In his leaked opinion setting up a potential reversal of Roe v. Wade, Justice Samuel Alito wrote that the Supreme Court “cannot allow our decisions to be affected by any extraneous influences, such as concern about the public’s reaction to our work.”
But in the years since Roe, dozens, if not hundreds, of prospective candidates for high office have campaigned on platforms to either strike down or uphold the landmark decision. The leak itself has energized candidates and voters on both sides well ahead of a final decision in Dobbs. v. Jackson Women’s Health Organization, the case at the center of the high court drama.
UVA Today posed questions surrounding the political narrative of the leak to Miller Center of Public Affairs scholar Barbara Perry. Perry, the director of presidential studies at the Miller Center who also serves as the Gerald L. Baliles Professor, has written or edited six books on the Supreme Court, and served as a judicial fellow at the court from 1994 to 1995, a position reserved for top political science and law scholars.
Q. Does this case and this leak represent an unprecedented politicization of the Supreme Court from which it can’t return?
A. No. The court is positioned squarely in a governmental system that periodically exposes it to politics. The 19th century French observer of American democracy, Alexis de Tocqueville, observed that virtually every political issue will eventually come before the U.S. judiciary. Yet the founders tried to insulate the federal courts from the lowest form of politics by nomination (with presidential and senatorial input), rather than election, of judges/justices and appointment for “good behavior” (in effect, life tenure). The Supreme Court reflects cyclical polarization in this country, but has always recovered from it.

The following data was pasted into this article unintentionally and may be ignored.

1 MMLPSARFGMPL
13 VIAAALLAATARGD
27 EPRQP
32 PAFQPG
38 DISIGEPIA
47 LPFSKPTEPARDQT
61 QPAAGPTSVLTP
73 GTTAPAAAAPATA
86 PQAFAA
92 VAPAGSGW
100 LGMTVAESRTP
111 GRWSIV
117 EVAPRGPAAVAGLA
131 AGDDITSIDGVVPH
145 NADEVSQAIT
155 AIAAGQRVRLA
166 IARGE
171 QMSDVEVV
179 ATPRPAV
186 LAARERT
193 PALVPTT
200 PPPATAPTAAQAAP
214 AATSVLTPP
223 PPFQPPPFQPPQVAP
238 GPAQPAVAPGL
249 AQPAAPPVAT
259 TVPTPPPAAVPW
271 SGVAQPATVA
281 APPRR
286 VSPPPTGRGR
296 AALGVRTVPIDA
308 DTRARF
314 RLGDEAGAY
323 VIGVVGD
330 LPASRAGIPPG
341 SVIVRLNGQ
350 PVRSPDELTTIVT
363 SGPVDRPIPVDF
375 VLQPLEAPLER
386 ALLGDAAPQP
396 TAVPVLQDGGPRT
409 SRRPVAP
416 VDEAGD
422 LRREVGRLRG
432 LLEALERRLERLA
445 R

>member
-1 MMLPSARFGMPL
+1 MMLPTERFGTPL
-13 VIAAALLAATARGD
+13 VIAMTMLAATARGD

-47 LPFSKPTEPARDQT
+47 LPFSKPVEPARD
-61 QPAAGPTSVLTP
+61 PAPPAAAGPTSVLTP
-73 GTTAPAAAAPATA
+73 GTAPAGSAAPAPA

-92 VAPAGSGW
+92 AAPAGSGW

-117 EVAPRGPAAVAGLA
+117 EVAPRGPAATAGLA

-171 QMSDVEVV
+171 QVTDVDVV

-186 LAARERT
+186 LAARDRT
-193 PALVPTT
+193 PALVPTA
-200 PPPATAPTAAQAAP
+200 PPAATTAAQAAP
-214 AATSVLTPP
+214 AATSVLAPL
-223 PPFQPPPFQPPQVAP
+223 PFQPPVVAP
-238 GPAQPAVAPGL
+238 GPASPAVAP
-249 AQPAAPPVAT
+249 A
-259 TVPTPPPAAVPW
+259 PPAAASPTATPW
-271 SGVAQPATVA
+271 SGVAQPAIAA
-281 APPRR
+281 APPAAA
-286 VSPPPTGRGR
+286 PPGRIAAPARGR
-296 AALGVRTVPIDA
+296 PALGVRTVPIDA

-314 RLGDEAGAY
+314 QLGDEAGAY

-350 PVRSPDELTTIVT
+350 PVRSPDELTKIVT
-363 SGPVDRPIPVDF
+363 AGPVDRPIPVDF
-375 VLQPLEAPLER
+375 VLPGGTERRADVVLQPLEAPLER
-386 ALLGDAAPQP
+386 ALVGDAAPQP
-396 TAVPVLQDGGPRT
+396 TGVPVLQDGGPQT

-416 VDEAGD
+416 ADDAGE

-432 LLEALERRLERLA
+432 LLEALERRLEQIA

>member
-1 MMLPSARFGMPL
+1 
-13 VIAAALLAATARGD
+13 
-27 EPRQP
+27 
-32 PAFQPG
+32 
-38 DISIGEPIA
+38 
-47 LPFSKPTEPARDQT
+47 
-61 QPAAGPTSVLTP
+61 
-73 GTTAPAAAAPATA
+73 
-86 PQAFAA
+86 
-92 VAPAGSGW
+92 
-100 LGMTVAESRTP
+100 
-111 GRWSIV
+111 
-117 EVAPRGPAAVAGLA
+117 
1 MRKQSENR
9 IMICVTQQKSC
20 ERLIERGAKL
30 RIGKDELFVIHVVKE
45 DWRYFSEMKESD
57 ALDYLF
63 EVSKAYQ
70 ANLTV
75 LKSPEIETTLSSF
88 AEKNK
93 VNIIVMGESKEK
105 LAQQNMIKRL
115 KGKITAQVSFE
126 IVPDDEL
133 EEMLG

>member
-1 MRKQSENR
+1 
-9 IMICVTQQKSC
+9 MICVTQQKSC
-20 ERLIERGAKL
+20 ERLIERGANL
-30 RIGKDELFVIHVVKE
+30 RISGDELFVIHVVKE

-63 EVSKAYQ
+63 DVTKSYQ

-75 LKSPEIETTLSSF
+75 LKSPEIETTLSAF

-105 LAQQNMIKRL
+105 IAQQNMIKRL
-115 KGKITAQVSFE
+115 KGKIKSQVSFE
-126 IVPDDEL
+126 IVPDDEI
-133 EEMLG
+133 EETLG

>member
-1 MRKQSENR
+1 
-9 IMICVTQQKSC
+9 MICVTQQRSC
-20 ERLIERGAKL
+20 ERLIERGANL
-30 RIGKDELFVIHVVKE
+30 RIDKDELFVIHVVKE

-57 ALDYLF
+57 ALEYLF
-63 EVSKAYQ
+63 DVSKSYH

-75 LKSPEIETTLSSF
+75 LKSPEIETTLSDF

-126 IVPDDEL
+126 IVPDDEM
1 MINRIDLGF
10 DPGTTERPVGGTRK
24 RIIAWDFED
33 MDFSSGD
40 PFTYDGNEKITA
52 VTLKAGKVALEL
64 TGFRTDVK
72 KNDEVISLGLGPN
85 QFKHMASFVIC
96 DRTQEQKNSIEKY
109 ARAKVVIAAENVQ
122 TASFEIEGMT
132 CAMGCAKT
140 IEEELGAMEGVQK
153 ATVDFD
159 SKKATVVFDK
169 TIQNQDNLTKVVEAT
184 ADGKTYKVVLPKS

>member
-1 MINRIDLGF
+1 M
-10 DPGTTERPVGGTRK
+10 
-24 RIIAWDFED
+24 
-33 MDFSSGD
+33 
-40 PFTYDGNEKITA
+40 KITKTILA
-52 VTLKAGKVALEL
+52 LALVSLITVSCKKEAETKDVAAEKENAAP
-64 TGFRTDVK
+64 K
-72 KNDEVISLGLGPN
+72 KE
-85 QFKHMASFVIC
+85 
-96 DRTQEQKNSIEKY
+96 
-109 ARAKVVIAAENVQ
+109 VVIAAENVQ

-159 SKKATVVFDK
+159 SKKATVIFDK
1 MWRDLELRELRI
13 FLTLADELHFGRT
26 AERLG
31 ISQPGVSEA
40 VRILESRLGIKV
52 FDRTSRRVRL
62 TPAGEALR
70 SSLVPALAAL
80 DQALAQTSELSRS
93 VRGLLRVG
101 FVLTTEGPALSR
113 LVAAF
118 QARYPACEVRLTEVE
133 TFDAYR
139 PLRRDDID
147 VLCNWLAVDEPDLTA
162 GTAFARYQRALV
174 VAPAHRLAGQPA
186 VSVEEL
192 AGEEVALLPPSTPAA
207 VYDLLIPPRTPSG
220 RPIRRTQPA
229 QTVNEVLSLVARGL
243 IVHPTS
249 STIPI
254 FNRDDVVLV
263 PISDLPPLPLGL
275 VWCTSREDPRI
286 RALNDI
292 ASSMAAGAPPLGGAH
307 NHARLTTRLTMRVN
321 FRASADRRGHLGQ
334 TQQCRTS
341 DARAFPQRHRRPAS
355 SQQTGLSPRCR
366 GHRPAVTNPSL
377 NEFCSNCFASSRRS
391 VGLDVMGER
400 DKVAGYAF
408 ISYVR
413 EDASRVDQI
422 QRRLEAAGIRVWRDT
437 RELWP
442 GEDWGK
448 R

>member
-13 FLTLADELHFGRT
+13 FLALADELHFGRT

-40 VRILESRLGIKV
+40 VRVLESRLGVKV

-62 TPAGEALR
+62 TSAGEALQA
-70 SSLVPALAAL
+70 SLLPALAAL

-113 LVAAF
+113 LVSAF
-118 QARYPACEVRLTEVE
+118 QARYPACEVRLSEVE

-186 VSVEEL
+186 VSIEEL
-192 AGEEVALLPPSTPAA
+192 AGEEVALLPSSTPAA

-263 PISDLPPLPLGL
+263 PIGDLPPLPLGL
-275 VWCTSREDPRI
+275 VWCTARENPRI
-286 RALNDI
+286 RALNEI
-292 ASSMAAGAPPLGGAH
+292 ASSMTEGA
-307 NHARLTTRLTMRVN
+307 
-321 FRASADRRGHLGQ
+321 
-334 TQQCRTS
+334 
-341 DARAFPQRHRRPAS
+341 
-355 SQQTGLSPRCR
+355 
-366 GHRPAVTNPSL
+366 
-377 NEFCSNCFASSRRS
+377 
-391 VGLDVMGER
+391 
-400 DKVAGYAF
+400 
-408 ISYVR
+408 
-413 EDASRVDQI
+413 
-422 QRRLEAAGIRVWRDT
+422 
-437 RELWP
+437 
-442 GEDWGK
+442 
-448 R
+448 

Q. Has the process for selecting its lifetime appointments become such a spoil of partisan victory that the Supreme Court will forever swing like a pendulum?
A. Undoubtedly, the appointment process has become increasingly partisan for a host of reasons – including development of social media – that have divided the entire nation. Yet lifetime appointment has recently provided stability to the Supreme Court. For example, after Justice Stephen Breyer’s appointment in 1994, no vacancies occurred for 11 years. The other element of potential stability is judicial self-restraint, which the late UVA politics professor Henry J. Abraham preached was a crucial component of the court’s legitimacy.
Letting its precedents stand prevents wild swings in the law, as we are witnessing with the predicted overturning of Roe v. Wade. According to the leaked draft opinion, Roe was “egregiously wrong from the start.” What does that say about the court’s ability to interpret the law? It usually tries to avoid self-inflicted wounds that result from turning its critiques inward.
Q. Will the Supreme Court simply become a political arm of whichever party is in power?
A. It will from time to time be viewed as such when a president or series of presidents from the same party nominate committed ideologues who are unlikely to be “swing voters,” like Justice Sandra Day O’Connor and Anthony Kennedy were, sometimes voting with liberals and sometimes with conservatives, or justices who are thought to be proponents of the president’s ideology but switch to reliable votes on the other side, such as Justices Harry Blackmun (Roe’s author, nominated by Richard Nixon) or David Souter (a George H.W. Bush nominee). Both Blackmun and Souter left the GOP camp to become predictable liberal votes once on the high court. We will see fewer examples of these conversions now that activist interest groups provide carefully vetted candidates to presidents.
Q. What else do you gather from the leak in terms of the polarization of the Supreme Court?
A. Sen. Mitch McConnell’s unprecedented blockage of President Barack Obama’s replacement of Justice Antonin Scalia in 2016, while allowing President Donald Trump’s third nomination to go forward, inconsistently applying McConnell’s “the election is too close” rule, is just as responsible for the current polarization on the court as the presidential nomination decisions.
Most of the Supreme Court’s rulings are not radioactive and are issued with little public notice, and often with unanimous votes. Yet the court’s entire legitimacy is at stake when a case, such as 1857’s Dred Scott v. Sandford, leads to civil war – or Roe’s prospective invalidation prompts mass protests in American streets and at the Marble Temple’s very doorstep.
Alexander Hamilton noted that the judiciary has neither the power of the purse nor the sword. “Judgment” is its only authority, which can be severely damaged by a decision with which a majority of Americans vehemently disagree and which affects their most basic life choices.